'I cannot understand,' he said, 'how you and the sorns and the hrossa all come to speak the same speech. For your tongues and teeth and throats must be very different.'
'You are right,' said the creature. 'Once we all had different speeches and we still have at home. but everyone has learned the speech of the hrossa.'
'Why is that?' said Ransom, still thinking in terms of terrestrial history. 'Did the hrossa once rule the others?'
'I do not understand. They are our great speakers and singers. They have more words and better. No one learns the speech of my people, for what we have to say is said in stone and suns' blood and stars' milk and all can see them. No one learns the sorns' speech, for you can change their knowledge into any words and it is still the same. You cannot do that with the songs of the hrossa. Their tongues goes all over Malacandra. I speak it to you because you are a stranger. I would speak it to a sorn. But we have our old tongues at home. You can see it in the names. The sorns have big-sounding names like Augray and Arkal and Belmo and Falmay. The hrossa have furry names like Hnoh and Hnihi and Hyoi and Hlithnahi.'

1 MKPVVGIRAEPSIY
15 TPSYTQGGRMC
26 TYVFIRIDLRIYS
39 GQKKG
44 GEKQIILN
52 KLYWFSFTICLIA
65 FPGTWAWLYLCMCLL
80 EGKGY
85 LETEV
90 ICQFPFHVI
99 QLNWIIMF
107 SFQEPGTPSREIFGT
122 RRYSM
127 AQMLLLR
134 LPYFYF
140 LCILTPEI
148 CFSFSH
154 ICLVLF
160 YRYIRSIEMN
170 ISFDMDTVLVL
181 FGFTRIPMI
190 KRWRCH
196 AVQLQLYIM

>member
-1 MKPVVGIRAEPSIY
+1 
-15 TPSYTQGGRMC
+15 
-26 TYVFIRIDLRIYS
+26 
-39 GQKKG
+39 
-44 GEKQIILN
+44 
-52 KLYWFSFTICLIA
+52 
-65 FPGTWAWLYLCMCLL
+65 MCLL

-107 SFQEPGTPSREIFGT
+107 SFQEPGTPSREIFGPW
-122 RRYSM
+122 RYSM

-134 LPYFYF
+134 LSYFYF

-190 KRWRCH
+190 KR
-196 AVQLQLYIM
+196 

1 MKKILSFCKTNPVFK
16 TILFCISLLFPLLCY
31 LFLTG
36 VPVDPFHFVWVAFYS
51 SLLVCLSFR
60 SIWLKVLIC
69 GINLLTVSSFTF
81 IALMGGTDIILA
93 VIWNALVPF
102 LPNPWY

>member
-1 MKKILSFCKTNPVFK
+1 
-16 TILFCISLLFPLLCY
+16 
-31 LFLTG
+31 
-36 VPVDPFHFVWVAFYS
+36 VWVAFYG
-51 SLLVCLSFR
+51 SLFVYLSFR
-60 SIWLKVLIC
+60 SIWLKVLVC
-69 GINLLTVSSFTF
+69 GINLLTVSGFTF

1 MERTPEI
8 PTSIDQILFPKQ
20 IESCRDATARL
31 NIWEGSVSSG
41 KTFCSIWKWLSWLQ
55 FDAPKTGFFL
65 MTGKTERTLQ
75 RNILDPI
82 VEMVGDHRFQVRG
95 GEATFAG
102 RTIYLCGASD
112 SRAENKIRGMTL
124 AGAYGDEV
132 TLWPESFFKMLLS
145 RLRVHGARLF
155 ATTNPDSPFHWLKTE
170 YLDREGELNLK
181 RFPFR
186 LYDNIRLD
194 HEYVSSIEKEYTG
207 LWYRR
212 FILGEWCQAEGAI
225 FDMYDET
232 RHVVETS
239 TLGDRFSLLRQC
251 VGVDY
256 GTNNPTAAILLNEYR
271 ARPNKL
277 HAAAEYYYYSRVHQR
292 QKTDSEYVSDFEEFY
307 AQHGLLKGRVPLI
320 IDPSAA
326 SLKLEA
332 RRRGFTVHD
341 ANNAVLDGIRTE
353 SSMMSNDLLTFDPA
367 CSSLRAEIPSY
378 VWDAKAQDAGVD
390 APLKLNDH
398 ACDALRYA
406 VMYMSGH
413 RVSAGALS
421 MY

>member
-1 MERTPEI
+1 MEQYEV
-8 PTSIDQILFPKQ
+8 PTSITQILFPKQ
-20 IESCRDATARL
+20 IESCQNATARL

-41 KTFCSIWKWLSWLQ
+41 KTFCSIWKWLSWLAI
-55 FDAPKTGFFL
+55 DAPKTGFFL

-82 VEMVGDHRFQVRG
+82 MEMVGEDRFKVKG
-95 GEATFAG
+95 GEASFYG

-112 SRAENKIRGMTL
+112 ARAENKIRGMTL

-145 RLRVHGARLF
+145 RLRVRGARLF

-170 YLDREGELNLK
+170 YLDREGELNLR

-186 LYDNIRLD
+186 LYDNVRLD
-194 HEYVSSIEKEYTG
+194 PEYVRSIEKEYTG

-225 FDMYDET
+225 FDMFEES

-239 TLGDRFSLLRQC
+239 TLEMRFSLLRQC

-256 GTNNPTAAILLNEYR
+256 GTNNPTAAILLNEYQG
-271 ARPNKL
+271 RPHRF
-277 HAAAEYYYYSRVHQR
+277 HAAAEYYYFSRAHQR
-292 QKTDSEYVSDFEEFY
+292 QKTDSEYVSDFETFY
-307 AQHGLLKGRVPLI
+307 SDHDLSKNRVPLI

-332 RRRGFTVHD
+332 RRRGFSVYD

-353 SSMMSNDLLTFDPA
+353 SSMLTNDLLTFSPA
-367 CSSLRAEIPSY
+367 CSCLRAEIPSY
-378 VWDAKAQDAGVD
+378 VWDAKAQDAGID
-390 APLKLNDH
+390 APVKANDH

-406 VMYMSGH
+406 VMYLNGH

'The best poetry, then, comes in the roughest speech?'
'Perhaps,' said the pfifltrigg. 'As the best pictures are made in the hardest stone. '
~C.S. Lewis, Out of the Silent Planet, Chapter 17, (1938)
Interesting link of the day: World Soundscape Project Literature File (Sound References in Literature)